That mattered to Athens, which argued that by using the name Macedonia, the country was implying it had a claim to the Greek region. If the agreement is confirmed again, the president would be legally required to sign off on it.
The people's nationality will be defined as "Macedonian/Citizens of the Republic of North Macedonia".
A special commission will agree on the use of trade marks with geographic denominator by both sides.
Similarly, Greek opposition parties, and even one of Tsipras's partner parties, called the agreement a disgrace. Ivanov would have to sign off on the agreement if it passed a second time. Opponents in Macedonia disagreed with any modification to their country's name, seeing it as a threat to their national identity. "That which we call a rose, by any other word would smell as sweet". If the result is negative, early parliamentary elections will be called. Thanks to you the impossible is becoming possible.
'I am keeping my fingers crossed, ' he said.
Athens and Skopje reached a historic accord on Tuesday agreeing to call the former Yugoslav nation the "Republic of Northern Macedonia", settling almost three decades of disagreement over its name.
"It's clear that (Macedonia) bears no relation to the ancient (Macedonian) culture... and that their language belongs to the Slavic language", he said.
Texas-based Maya Panova of the Forum for Democratic Macedonia, a fellow diaspora organization, said that although many Macedonian emigrés welcomed Tuesday's announcement of a possible resolution, they are also not surprised by Ivanov's move to block its ratification.
Athens and Skopje are aiming to agree the broad outline of a settlement before an European Union summit in late June, though any deal would need to clear a referendum in Macedonia and win approval from lawmakers in both countries.
"We just saw a press conference where the defeat is shown as a fake victory", Hristijan Mickoski, president of opposition party VMRO-DPMNE said. For 27 years, Greece and Macedonia have been bedeviled by one of the oddest disputes in global diplomacy - what the smaller, younger and landlocked country of 2.1 million should be called, at home and overseas.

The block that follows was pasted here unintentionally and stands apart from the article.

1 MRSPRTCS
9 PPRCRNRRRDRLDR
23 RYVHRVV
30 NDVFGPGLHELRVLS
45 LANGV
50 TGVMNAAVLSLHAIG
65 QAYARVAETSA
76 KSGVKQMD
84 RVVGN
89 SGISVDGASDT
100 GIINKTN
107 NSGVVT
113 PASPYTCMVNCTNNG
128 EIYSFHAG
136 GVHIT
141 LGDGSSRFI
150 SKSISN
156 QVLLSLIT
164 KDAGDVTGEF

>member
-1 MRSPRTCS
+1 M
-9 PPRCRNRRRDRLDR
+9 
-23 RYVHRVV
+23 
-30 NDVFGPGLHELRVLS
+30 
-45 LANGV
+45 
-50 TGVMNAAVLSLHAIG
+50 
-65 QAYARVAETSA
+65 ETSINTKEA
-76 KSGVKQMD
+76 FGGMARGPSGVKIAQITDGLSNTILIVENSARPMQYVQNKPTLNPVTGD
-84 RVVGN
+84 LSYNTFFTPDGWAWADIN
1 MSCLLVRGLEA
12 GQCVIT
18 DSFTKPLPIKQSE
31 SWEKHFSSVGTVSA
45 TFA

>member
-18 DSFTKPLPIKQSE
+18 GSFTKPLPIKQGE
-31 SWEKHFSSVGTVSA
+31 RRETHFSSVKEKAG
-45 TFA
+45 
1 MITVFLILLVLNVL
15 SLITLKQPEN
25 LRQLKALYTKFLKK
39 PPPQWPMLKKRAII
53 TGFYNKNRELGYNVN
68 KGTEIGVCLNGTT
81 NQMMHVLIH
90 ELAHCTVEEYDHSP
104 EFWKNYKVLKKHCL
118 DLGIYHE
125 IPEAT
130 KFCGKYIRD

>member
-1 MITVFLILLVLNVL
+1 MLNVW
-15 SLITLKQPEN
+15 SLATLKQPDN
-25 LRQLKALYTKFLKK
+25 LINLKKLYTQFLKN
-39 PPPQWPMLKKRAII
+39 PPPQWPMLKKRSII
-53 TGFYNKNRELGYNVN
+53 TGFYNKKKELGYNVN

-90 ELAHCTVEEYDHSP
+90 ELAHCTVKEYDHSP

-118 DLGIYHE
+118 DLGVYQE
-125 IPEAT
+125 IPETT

Tsipras said his country would support both of Zaev's wishes, pending the successful revision of its northern neighbour's constitution.More news: Birthday boy Salah left on the bench for Egypt's World Cup opener
Past experiences in the Balkans suggest that it is perhaps unwise to give too much credit when so many things could derail the process.
This year there have been several protests against an agreement in Athens, Thessaloniki and Skopje. Opponents of a name-change deal have staged rallies in Greece and Macedonia over the past few months.
In Greece, Tsipras' conservative rival Kyriakos Mitsotakis also denounced the deal as a "bad agreement".
Ivanov then told the public the deal was a "personal" matter of Zaev and Dimitrov and accused them of not seeking to reach consensus on the issue.
The EU's enlargement commissioner, Johannes Hahn, and the EU foreign policy chief, Federica Mogherini, enthusiastically welcomed the breakthrough, which is expected to unlock Skopje's stalled EU and North Atlantic Treaty Organisation membership bids.
United Nations secretary general Antonio Guterres praised the agreement as "a demonstration of leadership to the wider region and beyond" and hopes it will inspire others involved in drawn-out conflicts "to work towards negotiated settlements without further delay", his spokesman Stephane Dujarric said.
"We have lost, we retreated", said 40-year old Stamatia Valtadorou, a private sector employee.
Macedonian PM Zoran Zaev addresses the media about the "name" agreement with Greece.
A man holds a Greek flag next to a statue of Alexander the Great.
Upon the breakup of the former Yugoslavia in 1991, Macedonia, one of the six constituent republics in the defunct federation, declared itself a new nation. The Bulgarian dialect spoken there was gradually filled with Serbian words. A monument to Alexander the Great is seen in the center of Skopje on Sunday.
Later in the day, about 1,000 people gathered in front of the parliament building in Skopje, calling for Prime Minister Zoran Zaev's resignation.